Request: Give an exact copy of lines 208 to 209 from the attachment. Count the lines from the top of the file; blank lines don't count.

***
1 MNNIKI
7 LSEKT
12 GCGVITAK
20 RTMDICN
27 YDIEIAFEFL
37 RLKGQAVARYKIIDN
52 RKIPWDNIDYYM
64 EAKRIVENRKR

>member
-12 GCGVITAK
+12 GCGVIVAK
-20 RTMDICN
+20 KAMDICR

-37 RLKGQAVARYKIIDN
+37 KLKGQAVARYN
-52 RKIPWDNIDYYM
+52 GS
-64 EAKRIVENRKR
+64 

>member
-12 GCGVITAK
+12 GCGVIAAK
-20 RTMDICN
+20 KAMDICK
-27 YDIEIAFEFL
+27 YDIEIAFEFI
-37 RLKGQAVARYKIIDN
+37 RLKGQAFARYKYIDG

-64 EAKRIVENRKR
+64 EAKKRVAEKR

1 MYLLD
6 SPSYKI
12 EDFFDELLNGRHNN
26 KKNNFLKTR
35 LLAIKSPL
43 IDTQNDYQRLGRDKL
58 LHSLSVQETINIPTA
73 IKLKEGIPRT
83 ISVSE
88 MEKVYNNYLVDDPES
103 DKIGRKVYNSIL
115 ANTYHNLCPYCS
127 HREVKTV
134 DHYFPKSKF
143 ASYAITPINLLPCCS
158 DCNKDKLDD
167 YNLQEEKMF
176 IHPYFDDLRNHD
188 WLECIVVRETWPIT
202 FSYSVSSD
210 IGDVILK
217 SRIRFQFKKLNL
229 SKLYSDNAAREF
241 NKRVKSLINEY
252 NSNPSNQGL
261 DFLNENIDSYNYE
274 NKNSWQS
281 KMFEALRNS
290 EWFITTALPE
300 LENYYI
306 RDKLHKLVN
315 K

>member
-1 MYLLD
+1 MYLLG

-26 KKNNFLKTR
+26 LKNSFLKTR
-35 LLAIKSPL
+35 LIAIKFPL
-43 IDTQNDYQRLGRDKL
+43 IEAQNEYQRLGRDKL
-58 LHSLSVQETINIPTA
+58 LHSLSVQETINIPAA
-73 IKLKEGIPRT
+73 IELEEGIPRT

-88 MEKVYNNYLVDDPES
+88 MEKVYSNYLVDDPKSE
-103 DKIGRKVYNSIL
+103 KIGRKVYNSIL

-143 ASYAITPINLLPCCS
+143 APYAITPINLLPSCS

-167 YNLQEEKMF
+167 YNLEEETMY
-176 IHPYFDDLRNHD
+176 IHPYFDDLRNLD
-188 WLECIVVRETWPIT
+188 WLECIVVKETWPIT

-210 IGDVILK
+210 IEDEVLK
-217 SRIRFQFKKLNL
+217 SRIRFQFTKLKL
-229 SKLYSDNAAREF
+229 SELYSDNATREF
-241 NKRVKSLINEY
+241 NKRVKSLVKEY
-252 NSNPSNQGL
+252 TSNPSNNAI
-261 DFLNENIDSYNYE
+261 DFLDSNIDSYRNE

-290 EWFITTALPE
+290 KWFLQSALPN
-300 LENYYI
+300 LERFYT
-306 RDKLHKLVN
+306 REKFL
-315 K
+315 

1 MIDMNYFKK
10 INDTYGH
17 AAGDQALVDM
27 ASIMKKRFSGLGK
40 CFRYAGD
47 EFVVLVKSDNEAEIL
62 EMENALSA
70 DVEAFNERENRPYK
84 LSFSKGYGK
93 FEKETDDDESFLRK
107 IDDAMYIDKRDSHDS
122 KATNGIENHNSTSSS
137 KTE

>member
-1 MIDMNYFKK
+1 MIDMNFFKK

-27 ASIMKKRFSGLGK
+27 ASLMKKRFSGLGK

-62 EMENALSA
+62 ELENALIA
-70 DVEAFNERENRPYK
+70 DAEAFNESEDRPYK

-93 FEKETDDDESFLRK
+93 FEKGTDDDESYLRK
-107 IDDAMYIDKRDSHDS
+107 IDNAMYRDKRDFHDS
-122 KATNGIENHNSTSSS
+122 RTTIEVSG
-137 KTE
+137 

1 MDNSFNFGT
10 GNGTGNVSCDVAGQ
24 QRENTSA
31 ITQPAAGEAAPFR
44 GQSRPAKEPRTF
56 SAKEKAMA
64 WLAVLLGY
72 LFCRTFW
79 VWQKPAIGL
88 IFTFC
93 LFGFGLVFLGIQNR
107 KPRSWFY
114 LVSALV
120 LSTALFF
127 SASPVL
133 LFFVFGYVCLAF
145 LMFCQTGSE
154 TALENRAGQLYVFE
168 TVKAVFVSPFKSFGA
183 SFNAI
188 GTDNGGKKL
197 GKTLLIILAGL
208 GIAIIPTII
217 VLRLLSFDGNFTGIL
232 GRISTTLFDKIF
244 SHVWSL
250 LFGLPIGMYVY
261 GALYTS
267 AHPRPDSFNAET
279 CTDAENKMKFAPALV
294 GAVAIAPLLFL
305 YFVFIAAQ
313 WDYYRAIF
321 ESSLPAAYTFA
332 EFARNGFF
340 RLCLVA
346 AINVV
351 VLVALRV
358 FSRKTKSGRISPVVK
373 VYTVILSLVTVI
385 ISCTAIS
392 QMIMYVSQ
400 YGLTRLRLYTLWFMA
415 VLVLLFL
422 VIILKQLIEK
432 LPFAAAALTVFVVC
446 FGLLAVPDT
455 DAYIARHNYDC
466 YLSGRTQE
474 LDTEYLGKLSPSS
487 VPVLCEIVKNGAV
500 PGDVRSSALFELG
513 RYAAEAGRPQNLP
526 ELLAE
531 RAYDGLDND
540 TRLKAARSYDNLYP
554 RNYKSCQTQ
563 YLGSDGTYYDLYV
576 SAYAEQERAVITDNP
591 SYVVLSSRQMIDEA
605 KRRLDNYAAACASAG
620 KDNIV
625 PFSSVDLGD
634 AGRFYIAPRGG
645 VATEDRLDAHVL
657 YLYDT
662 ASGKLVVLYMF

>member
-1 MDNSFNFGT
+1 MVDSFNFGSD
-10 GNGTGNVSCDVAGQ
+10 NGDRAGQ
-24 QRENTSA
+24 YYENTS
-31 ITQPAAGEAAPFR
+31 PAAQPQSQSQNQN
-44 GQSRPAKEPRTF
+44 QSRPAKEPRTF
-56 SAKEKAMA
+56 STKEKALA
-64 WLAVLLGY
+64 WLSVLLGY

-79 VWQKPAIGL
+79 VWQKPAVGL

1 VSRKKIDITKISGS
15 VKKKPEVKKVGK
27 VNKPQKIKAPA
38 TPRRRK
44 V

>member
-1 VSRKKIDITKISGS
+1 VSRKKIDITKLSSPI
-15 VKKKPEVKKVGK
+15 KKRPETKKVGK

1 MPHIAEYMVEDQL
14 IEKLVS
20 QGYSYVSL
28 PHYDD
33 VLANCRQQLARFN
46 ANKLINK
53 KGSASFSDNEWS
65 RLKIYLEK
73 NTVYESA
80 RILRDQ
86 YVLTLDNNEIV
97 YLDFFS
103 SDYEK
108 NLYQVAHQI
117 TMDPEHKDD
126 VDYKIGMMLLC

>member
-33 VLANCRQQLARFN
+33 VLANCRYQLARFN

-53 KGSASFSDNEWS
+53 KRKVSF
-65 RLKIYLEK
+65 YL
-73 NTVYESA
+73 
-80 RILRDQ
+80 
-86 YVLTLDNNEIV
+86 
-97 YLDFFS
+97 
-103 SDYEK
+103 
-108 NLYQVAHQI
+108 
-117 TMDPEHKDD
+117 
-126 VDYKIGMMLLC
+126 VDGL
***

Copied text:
-10 GNGTGNVSCDVAGQ
+10 NGDRAGQ